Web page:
Video report by ITV News Anglia's Hannah Pettifer
The government has revealed its new energy strategy, with East Anglia set to be at the heart of plans to dramatically reshape the sector.
As part of the proposals, there will be a renewed focus on nuclear, wind, solar and hydrogen production in a bid to boost the UK's energy independence.
The hope is that the strategy will, in time, lead to homegrown, cleaner and cheaper energy.
The ambition is for 95% of the UK's electricity to come from low-carbon sources by 2030.
Sites in East Anglia will be key to delivering that ambition, although not everyone is happy.
Some critics argue that huge nuclear reactors and energy farms will blight the region's famous countryside, while others say the strategy does nothing to address the current rise in energy costs.
Here's a look at how the strategy could affect the East of England:
The government is planning to reduce the UK's reliance on oil and gas by having as many as eight new nuclear reactors up and running by 2050 - including two at Sizewell in Suffolk.
The government remains in "constructive negotiations" with French developer EDF about the building of the multi-billion pound Sizewell C reactor, which would supply a quarter of the country's electricity demand.
A similar plant could be built down the coast at Bradwell in Essex as well.
It was also revealed on Thursday that EDF could also extend the operating life of the existing Sizewell B site by another 20 years.
The plant was due to be decommissioned in 2035, but could now wind up in 2055 instead, with a final decision due in 2024.
Robert Gunn, the director of the Sizewell B plant said: "For me, we really want to tackle it on both fronts. We need that low-carbon power in the longer term, so I think extending Sizewell B's life is a great opportunity for us.
"But, on top of that, we really want to see the new power stations being built as well."
Campaigners have been protesting against the construction of Sizewell C for more than a decade due to the impact it could have on the environment, and are not about to stop fighting any time soon.
Alison Downes from the Stop Sizewell C campaign group said: "Ministers should avoid making statements about projects that are within the planning process in a way that might be perceived as pre-determining the outcome.
"We were appalled to hear the Secretary of State [Kwasi Kwarteng] say that the government is backing Sizewell C. Local people's faith in due process has already been stretched to the limits and this will break it entirely."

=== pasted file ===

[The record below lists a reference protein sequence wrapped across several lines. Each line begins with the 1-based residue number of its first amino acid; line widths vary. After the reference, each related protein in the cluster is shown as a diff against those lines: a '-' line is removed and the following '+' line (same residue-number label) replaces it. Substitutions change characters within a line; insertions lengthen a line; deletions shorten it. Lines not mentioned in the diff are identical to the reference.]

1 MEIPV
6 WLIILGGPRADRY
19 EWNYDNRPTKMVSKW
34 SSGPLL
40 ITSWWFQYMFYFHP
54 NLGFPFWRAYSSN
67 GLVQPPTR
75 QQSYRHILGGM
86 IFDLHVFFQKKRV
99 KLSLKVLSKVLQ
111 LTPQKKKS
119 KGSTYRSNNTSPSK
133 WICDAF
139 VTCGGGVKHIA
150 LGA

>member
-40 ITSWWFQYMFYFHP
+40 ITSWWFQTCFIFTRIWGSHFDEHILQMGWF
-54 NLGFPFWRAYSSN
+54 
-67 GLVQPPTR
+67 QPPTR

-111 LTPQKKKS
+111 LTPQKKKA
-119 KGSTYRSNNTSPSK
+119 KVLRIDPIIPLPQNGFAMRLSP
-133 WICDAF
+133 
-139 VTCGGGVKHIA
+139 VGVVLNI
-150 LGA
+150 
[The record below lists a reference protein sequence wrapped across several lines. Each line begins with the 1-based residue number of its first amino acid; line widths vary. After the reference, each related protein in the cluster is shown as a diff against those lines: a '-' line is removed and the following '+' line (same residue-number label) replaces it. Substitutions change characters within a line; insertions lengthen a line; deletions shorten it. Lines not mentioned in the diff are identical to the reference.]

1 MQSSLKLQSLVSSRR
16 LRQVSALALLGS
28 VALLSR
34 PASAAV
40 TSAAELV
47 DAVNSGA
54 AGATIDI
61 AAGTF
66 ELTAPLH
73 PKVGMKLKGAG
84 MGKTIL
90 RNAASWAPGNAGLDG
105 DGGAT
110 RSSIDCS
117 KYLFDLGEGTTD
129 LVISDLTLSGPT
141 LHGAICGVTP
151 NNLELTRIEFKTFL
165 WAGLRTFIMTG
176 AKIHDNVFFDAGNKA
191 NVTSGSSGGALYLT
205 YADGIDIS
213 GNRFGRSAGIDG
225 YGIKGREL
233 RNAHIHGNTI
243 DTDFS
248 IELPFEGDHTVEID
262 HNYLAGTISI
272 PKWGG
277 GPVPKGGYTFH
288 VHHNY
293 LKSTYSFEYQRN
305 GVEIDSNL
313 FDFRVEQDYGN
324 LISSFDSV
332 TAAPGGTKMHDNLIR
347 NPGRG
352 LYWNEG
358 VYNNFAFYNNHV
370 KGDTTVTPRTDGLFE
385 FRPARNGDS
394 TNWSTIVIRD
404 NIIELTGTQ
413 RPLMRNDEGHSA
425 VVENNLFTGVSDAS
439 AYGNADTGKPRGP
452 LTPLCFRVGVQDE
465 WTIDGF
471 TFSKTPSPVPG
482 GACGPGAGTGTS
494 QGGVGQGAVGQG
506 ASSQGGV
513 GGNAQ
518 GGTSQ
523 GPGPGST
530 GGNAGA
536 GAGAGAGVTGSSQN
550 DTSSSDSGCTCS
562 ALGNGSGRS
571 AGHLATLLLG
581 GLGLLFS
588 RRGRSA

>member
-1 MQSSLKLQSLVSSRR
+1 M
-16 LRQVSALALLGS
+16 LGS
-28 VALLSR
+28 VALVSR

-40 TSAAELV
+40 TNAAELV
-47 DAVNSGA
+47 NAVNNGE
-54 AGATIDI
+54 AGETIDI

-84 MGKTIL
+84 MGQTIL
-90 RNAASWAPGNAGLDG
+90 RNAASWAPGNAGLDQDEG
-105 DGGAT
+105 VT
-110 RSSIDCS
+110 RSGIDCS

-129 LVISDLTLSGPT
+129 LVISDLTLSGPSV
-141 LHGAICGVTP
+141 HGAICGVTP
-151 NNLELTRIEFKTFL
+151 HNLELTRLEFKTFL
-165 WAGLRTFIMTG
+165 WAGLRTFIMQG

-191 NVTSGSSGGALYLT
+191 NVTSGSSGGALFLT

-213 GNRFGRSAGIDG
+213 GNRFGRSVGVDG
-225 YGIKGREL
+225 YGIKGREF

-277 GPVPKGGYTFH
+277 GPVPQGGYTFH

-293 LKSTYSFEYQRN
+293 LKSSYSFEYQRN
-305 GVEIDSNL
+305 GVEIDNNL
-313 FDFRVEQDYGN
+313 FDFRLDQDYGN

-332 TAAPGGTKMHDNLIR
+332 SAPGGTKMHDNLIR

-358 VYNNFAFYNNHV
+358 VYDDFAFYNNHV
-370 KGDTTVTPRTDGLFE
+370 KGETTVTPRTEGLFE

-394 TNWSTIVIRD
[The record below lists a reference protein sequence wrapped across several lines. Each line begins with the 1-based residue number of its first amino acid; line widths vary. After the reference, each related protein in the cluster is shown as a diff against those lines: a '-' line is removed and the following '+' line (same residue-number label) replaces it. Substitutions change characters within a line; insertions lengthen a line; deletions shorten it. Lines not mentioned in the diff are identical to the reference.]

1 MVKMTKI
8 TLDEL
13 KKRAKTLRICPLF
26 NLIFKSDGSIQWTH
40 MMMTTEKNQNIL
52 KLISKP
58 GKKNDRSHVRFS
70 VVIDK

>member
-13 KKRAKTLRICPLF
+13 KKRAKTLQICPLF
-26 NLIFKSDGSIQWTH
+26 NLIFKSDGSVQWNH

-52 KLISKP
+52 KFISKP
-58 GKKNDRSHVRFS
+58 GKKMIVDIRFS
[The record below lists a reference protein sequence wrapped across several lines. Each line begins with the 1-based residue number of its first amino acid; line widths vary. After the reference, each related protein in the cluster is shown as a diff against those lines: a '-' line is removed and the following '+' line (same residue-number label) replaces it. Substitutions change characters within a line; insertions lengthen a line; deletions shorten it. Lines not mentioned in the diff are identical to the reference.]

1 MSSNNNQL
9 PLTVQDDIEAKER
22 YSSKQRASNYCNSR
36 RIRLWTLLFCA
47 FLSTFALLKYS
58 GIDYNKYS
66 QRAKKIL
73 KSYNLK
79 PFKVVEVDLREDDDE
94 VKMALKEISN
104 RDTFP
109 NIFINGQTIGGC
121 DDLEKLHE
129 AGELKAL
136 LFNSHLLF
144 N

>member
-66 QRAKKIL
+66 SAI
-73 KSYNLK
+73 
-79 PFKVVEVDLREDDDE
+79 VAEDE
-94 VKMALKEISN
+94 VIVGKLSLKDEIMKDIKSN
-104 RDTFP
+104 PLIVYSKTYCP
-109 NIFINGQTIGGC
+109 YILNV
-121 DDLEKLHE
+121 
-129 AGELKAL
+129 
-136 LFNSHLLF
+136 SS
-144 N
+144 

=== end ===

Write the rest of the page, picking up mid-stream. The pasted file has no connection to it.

In the last week, two major wind farms off the Suffolk coast were given consent by the government.
East Anglia One North and East Anglia Two, which would be built off the coast of Lowestoft and Southwold, would consist of 142 offshore turbines.
It is estimated the farms would power up to four million homes.
The news was welcomed by Ian Pease from Generate, the East of England's energy investment partnership, who said that it would help to keep the country "on track for net zero by 2050."
However, the projects have attracted a lot of criticism as well, including from high-profile celebrities Dame Joanna Lumley, Ralph Fiennes and Griff Rhys Jones, who all signed a letter published in the Times newspaper that argued that parts of the Suffolk countryside could "disappear under a sea of concrete".Much of the disapproval focuses on the two controversial sub-stations that would be built at Friston near Saxmundham as part of the projects.
Just like the proposed nuclear and wind farm projects, there is huge controversy over plans to build Britain's biggest solar farm on the Suffolk-Cambridgeshire border.
Energy firm Sunnica is hoping to be given the green light to build the massive site which would span just over 2,500 acres around several villages.
That would equate to the same size as 2,000 football pitches and would be more than 10 times bigger than any other built in Britain.
Sunnica say it would provide enough energy to power 172,000 homes.
Luke Murray from Sunnica said: "This will represent some change but what we're looking at is delivering a project for future generations.
"This is an intergenerational issue that we're dealing with now. We can bring a low-cost clean electricity source on-stream very quickly, and it supplements the strategy announced today which is focused on the medium to long-terms, and solar fits well with that."
Campaigners say that the sheer size of the site is their biggest concern.
Lance Stanbury from the Say No to Sunnica campaign group said: "The strategy does say that they are going to ensure there is consultation with local people and that's all we've asked for.
"The feedback, not just from local people but from councils as well, is that we're against having a solar farm, thousands of football pitches in size."